FIG. 1 a is a schematic diagram of a basic computer network system in accordance with an embodiment of the present invention.

FIG. 1 b is a schematic diagram of an e-mail communications system in accordance with an embodiment of the present invention.

FIG. 2 is a flow diagram of an e-mail menu configuration embodiment of the present invention.

FIG. 3 is a graphical user interface of an initial menu of e-mail activities in an e-mail application program of the present invention.

FIG. 4 is a graphical user interface of a secondary menu of e-mail types in an e-mail application program of the present invention.

FIG. 5 is a graphical user interface of a template for composing an e-mail message according to the present invention.

FIG. 6. is a graphical user interface of a template for composing an e-mail attachment according to the present invention.

FIG. 7 is a graphical user interface of a menu according to the present invention.

FIG. 8 is a graphical user interface of a menu according to the present invention.

FIG. 9 is a block diagram of an email application with an event manager module with a template.

FIG. 10 is a flow diagram of the operations for a user to perform to use the event manager of FIG. 9.

FIG. 11 is a flow diagram of the operations of the event manager of FIG. 9.

FIG. 12 is a flow diagram of an exemplary embodiment of indicating which recipients do not receive attachments in the addressing step in FIG. 2.

FIG. 13 is an exemplary embodiment of a graphical user interface for an address list for indicating which recipients do not receive attachments.

DETAILED DESCRIPTION

The present invention will now be described in more detail with reference to the figures. FIG. 1 a is a schematic diagram of a basic computer network system in accordance with a preferred embodiment of the present invention, in which computer 10 is connected to computer 12 through a network 13 to facilitate e-mail communications with attachments. Computer 10 has an e-mail communications user interface 11 that permits the computer to send e-mail communications using network 13. Likewise, computer 12 has an e-mail communications user interface 14 that permits the computer to receive e-mail communications from network 13. The term computer in this description is not limited to any particular type of computer, and may include computer systems having many computers, or only a portion of a computer. Network 13 can be in the form of a wired network or a wireless network. The network may be a simple, single communication path, or it may include one or several LANs or WANs, the world wide web, or any combination thereof. Computers 10 and 12 may be the only computers connected to the network 13, or the network may be shared by many other computers.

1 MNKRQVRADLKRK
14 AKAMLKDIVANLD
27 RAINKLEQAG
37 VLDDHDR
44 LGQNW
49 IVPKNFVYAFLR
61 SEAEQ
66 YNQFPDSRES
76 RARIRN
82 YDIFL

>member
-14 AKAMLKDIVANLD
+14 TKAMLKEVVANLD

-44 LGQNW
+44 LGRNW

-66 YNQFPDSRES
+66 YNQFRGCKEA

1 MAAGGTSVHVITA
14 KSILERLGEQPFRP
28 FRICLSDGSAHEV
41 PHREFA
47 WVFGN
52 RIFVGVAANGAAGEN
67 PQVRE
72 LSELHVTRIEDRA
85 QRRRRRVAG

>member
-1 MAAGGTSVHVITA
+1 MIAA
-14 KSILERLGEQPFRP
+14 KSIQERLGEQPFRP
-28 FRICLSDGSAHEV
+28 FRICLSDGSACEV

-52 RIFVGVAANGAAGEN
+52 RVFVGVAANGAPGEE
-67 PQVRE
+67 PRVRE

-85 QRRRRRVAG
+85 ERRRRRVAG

The configuration of the e-mail application interface of the present invention prompts the user to first specify what type or category of e-mail communication is to be transmitted. For example, with regard to e-mail “types,” a user may wish to simply send an e-mail message, or may intend to send solely an e-mail attachment file. As another type of e-mail communication, the user may wish to send an e-mail message accompanied by an attachment file. These are three different types of e-mail communications. There are also several categories associated with an e-mail communication that is to be composed. For example, the user may wish to send the e-mail to a single recipient or to a plurality of recipients. If the user chooses to attach a file, there are also several categories of attachments, such as wordprocessing files, graphics files, audio/video files, or speech files. Once the user selects the type and categories associated with the e-mail communication to be composed, an e-mail application program can then configure the e-mail communication to include all of the required fields to ensure proper transmission of a properly composed e-mail.